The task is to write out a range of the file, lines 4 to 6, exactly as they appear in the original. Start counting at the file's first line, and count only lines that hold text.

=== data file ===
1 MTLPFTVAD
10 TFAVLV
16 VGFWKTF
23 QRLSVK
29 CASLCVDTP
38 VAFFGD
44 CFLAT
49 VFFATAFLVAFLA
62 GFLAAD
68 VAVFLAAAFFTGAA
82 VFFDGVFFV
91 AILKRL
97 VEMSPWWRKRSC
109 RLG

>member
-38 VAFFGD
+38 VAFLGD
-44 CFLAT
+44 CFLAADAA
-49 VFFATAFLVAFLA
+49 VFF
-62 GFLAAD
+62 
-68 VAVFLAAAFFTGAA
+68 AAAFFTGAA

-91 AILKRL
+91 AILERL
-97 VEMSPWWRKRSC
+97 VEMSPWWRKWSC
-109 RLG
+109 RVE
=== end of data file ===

23 QRLSVK
29 CASLCVDTP
38 VAFFGD